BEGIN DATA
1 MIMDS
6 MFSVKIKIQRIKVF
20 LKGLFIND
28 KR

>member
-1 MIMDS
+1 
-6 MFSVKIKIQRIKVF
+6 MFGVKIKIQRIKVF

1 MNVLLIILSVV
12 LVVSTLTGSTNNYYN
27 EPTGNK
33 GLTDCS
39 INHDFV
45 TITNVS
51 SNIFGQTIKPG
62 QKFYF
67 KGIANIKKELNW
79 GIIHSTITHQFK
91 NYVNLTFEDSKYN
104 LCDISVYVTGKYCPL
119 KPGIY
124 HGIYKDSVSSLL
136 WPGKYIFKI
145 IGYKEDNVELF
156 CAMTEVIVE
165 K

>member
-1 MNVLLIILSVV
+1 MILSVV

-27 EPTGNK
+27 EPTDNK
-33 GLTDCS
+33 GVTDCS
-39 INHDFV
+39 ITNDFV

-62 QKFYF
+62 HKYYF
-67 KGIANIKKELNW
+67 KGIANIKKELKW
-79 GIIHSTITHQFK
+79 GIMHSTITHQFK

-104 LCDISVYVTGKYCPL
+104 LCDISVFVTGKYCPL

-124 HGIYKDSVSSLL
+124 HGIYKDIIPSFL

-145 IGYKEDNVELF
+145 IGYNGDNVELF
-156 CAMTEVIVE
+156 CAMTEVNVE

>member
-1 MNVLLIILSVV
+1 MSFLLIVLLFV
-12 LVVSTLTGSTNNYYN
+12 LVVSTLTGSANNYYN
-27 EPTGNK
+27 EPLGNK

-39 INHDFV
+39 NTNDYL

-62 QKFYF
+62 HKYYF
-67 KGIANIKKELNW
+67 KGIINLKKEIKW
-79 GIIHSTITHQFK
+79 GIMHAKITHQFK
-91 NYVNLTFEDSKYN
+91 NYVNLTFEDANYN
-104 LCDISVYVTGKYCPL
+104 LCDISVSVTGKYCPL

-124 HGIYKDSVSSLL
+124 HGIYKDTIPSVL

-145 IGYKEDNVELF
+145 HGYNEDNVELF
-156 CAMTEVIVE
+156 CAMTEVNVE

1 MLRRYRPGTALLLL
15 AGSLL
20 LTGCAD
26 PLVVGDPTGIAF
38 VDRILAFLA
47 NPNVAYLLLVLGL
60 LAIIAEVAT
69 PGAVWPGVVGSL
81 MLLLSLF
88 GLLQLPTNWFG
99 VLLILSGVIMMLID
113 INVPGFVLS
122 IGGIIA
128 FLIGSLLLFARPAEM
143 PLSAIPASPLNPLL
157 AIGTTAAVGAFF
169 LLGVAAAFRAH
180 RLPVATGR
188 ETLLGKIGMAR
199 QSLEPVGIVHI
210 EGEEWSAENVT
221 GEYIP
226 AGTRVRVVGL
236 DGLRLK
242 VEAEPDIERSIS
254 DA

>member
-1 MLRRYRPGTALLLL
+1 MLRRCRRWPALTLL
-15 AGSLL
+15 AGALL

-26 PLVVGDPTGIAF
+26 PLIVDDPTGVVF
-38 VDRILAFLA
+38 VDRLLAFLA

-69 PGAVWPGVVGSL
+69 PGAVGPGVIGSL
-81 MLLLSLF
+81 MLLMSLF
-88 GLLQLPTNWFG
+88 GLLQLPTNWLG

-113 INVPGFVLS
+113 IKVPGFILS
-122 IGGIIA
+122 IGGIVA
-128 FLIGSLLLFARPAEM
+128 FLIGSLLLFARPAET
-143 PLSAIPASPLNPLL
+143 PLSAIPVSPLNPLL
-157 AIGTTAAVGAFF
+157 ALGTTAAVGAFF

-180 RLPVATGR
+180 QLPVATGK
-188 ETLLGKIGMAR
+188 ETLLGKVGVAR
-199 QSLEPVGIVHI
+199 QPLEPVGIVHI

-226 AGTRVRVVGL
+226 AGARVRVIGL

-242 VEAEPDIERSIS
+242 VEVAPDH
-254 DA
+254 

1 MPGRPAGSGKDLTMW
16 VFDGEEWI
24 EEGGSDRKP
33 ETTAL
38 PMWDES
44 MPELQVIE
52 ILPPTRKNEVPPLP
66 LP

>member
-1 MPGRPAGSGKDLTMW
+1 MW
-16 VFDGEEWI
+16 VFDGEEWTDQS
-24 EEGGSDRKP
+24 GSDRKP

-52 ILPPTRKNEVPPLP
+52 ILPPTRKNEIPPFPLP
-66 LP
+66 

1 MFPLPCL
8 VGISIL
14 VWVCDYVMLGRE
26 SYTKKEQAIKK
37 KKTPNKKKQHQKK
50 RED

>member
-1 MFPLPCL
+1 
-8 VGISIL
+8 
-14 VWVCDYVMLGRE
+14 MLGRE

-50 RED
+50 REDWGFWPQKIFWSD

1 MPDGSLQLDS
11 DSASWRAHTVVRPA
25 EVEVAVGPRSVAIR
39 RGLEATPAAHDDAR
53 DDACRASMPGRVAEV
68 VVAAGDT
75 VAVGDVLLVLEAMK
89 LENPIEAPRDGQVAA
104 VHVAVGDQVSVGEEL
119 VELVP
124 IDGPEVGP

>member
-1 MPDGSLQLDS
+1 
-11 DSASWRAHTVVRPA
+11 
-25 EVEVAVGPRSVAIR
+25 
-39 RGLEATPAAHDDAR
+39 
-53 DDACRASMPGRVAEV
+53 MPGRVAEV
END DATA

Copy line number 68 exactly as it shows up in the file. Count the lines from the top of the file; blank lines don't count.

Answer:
-104 LCDISVYVTGKYCPL